Mohonk Lake is getting warmer and more stagnant with climate change
Lakes around the world are getting warmer, which is bad news for cold water fish species and freshwater quality. This is because changes in water temperature shift in-lake processes that can affect the health of the system. Understanding how lake temperature is changing, and how these changes influence lake functioning, is key to maintaining healthy lakes into the future.
In a new study, published in Geophysical Research Letters, co-author David Richardson and I analyzed 35-years of temperature data for Mohonk Lake, a small headwater lake on New York’s Shawangunk Ridge. We found that lake stratification is getting longer and stronger due to climate change, and year-to-year variability in lake mixing is associated with global climate trends.
Here, the Cary Institute communications team interviewed me and we discussed the importance of lake mixing, what a longer stratified period means for lake processes, and how global climate patterns affect Mohonk Lake.
Reconstructing algal ecology with novel genetic biomarkers
Last year I was paired with an undergraduate mentee, Mitch Ralson, through the Skills for Undergraduate Participation in Ecological Research (SUPER) program. We are looking at changes in algal communities inferred by sedimentary algal DNA remains. Read more about this exciting new project in Mitch's EcoPress blog post! Link here or click the image to the left.
When there's something strange in your water...
I was a Sustainability Leadership Fellow through the School of Global Environmental Sustainability at Colorado State in 2016-2017. This program exposed the fellows to training exercises in science communication in different forms, from radio interviews to audio-visual media to blogging. Click the photo to the right to read my piece on algae in alpine lakes, and what we have learned about the ecological history of Sky Pond through the analysis of lake sediment cores.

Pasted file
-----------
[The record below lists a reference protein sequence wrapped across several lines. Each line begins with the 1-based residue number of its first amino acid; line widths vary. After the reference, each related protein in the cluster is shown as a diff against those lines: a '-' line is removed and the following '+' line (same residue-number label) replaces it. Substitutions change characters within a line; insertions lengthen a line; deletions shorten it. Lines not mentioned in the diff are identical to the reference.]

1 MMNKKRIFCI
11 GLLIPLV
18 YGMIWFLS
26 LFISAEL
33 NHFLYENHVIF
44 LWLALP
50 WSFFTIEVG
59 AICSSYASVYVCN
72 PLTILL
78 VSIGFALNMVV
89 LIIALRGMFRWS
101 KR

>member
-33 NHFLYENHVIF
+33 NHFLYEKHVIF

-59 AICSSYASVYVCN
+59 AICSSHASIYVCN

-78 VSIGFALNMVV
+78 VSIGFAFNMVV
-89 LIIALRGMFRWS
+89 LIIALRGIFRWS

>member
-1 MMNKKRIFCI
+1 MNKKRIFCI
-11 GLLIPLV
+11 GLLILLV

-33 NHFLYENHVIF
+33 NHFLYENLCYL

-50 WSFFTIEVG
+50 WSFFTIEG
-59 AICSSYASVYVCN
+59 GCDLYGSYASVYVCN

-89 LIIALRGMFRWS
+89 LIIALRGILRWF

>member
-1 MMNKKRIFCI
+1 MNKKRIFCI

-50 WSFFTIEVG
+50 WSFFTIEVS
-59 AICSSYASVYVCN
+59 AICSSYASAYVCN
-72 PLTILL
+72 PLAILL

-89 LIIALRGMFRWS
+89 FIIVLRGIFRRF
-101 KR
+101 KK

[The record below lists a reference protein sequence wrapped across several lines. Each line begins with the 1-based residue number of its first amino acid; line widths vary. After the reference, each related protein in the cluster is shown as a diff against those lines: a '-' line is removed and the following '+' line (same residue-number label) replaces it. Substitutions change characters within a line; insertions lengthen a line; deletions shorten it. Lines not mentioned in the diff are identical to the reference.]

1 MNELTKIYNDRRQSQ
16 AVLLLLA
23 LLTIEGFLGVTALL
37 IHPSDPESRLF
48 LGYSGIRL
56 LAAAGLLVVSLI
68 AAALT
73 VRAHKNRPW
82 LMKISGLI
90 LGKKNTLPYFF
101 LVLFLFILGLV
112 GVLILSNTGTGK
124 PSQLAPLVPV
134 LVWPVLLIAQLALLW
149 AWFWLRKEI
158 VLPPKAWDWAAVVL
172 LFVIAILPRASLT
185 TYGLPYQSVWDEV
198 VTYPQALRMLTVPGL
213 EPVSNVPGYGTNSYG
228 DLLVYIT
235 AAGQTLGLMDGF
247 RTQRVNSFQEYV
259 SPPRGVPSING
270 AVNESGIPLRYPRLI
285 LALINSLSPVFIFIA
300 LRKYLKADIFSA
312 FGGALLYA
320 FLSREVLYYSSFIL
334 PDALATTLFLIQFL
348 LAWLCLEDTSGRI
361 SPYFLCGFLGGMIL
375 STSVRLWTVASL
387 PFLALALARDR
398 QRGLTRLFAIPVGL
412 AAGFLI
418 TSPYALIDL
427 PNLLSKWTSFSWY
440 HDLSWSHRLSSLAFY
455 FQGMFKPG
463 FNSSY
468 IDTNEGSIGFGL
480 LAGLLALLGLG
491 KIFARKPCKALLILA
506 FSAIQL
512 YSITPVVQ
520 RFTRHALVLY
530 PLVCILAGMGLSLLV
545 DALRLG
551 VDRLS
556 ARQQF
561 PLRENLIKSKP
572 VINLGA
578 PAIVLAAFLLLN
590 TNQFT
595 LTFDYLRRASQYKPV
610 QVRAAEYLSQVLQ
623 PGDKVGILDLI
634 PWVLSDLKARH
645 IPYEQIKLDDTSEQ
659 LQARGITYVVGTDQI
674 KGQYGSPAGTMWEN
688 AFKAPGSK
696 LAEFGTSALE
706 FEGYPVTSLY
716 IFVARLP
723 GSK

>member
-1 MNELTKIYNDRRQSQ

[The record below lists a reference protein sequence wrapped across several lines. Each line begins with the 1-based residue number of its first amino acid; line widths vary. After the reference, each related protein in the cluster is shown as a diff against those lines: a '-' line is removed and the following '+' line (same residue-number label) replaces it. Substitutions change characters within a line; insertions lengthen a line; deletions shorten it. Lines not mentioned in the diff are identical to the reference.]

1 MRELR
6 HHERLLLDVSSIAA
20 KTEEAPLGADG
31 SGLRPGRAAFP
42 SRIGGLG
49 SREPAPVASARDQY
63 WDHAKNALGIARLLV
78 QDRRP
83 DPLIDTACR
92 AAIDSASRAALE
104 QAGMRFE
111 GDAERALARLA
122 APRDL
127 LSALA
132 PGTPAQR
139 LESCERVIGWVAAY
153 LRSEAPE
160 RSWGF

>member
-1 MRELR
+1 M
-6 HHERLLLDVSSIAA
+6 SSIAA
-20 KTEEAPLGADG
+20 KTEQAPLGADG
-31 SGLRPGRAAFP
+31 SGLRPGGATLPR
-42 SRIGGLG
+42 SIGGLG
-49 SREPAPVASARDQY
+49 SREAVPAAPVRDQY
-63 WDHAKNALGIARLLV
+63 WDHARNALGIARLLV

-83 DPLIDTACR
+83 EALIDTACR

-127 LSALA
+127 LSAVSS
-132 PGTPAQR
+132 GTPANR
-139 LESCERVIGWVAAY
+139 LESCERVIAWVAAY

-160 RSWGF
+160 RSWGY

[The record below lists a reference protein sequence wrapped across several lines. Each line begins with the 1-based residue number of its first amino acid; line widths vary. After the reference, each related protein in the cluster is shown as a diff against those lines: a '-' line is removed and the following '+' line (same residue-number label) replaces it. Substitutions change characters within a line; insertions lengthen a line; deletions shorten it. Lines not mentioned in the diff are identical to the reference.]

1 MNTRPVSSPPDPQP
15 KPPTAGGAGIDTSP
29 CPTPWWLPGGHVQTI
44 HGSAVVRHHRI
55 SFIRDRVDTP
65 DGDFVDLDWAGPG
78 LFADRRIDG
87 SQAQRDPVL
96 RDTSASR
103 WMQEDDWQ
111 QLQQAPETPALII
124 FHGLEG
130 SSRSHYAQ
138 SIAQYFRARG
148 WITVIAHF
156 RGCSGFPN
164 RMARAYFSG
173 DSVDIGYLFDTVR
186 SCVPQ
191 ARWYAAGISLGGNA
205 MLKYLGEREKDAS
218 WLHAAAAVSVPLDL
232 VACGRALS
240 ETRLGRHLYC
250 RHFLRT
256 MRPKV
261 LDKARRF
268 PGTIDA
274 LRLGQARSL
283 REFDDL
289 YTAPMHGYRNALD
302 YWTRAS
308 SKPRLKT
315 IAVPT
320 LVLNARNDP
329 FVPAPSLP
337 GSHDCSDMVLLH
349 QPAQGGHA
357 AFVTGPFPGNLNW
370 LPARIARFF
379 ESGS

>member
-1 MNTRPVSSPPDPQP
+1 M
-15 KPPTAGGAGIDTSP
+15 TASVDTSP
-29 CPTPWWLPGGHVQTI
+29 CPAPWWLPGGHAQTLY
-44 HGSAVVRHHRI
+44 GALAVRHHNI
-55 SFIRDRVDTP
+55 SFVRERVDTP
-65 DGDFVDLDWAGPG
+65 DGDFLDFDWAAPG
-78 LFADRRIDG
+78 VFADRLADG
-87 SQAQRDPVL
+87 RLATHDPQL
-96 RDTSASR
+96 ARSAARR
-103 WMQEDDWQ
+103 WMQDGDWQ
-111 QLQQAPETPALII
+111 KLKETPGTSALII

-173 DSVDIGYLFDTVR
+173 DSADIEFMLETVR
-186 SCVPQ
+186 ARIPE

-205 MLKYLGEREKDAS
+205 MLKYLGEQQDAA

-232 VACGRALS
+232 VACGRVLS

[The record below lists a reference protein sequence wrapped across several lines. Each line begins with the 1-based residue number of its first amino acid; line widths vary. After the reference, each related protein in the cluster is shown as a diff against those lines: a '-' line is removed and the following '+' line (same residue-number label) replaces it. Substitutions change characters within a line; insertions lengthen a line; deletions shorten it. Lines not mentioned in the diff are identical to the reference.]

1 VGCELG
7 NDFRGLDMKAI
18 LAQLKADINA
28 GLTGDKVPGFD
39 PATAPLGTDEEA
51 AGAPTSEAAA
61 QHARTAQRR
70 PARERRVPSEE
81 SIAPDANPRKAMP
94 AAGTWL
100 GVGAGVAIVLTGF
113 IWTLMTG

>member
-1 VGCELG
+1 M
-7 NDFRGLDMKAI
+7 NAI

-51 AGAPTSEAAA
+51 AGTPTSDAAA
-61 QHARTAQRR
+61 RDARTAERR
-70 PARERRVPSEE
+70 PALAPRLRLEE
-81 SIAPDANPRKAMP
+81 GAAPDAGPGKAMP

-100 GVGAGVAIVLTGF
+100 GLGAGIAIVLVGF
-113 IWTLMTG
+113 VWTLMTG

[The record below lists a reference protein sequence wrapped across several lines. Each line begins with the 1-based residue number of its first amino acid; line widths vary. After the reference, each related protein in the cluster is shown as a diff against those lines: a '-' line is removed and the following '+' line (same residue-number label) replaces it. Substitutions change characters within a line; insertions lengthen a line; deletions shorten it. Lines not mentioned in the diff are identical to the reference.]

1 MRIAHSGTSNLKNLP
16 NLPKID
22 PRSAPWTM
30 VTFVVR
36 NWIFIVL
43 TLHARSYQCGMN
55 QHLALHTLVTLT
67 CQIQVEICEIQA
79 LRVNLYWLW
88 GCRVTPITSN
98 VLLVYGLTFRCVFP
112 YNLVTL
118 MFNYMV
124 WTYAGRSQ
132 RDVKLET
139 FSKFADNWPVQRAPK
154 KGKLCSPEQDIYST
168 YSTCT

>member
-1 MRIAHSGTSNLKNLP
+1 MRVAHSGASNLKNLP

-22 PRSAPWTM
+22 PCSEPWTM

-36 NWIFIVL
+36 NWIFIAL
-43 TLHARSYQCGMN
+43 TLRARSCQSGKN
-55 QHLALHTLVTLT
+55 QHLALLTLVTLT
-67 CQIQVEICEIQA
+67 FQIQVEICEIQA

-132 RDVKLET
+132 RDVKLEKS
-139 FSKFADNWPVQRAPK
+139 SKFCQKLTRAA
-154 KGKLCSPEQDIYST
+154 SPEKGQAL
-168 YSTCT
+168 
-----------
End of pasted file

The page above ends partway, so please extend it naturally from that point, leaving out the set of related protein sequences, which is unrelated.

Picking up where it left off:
Can we use LandSat imagery to monitor lake phytoplankton biomass through space and time?
In a collaboration with the NASA Develop Program at Colorado State University, four recent college graduates embarked on a 10-week project to assess the feasibility of estimating lake productivity in small, remote mountain lakes in Rocky Mountain National Park using Landsat imagery and in situ phytoplankton chlorophyll a measurements. Although there are some limitations to this approach, the preliminary results are promising.
The video of the left is an overview of the project. In the future, this may prove to be a useful tool in assessing changes in lake productivity over space and time, since Landsat is the longest continuously acquired collection of remote sensing data in the world.
Why Climate Change May Spell Trouble For Rocky Mountain National Park Lakes
Dr. Jill Baron was recently interviewed by Grace Hood of Colorado Public Radio about our work in Rocky Mountain National Park. For a link to the original interview and article, click here.
It’s so very important to know whether it’s climate change, or honestly global change, which is the interaction of climate warming with all the other factors that could affect algae
“Periphyton” or “algae that grows on rocks”?
Lessons learned from field work in Rocky Mountain National Park
Read my reflections on my first summer of field work that I conducted in Rocky Mountain National Park, one of the most visited national parks in the country. This blog post was a contribution to EcoPress, a student-run blog that highlights the work of scientists in the Natural Resource Ecology Laboratory at Colorado State University.